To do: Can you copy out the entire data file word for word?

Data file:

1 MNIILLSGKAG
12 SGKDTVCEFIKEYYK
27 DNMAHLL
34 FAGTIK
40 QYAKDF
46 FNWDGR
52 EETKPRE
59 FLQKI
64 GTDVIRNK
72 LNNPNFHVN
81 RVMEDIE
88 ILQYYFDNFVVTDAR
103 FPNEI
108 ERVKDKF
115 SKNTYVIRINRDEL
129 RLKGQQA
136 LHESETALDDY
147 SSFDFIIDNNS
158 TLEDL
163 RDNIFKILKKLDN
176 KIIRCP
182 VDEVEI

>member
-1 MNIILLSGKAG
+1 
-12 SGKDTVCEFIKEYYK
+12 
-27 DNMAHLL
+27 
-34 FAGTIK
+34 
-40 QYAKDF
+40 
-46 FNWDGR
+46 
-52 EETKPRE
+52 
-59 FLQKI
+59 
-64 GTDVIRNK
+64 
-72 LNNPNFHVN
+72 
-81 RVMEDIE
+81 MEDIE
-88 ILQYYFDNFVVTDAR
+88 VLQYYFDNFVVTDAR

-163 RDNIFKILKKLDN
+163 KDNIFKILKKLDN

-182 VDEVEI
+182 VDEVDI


1 MNIILLSGKAG
12 SGKDTVCEFIKEYYK
27 DNMAHLL
34 FAGTIK
40 QYAKDF
46 FNWDGR
52 EETKPRE
59 FLQKI
64 GTDVIRNK
72 LNNPNFHVN
81 RVMEDIE
88 ILQYYFDNFVVTDAR
103 FPNEI
108 ERVKDKF
115 SKNTYVIRINRDEL
129 RLKGQQA
136 LHESETALDDY
147 SSFDFIIDNNS
158 TLEDL
163 RDNIFKILKKLDN
176 KIIRCP
182 VDEVEI

>member
-1 MNIILLSGKAG
+1 
-12 SGKDTVCEFIKEYYK
+12 
-27 DNMAHLL
+27 
-34 FAGTIK
+34 
-40 QYAKDF
+40 
-46 FNWDGR
+46 
-52 EETKPRE
+52 
-59 FLQKI
+59 
-64 GTDVIRNK
+64 
-72 LNNPNFHVN
+72 
-81 RVMEDIE
+81 MEDIE
-88 ILQYYFDNFVVTDAR
+88 VLQYYFDNFVVTDAR

-163 RDNIFKILKKLDN
+163 KDNIFKILKKLDN

-182 VDEVEI
+182 VDEVDI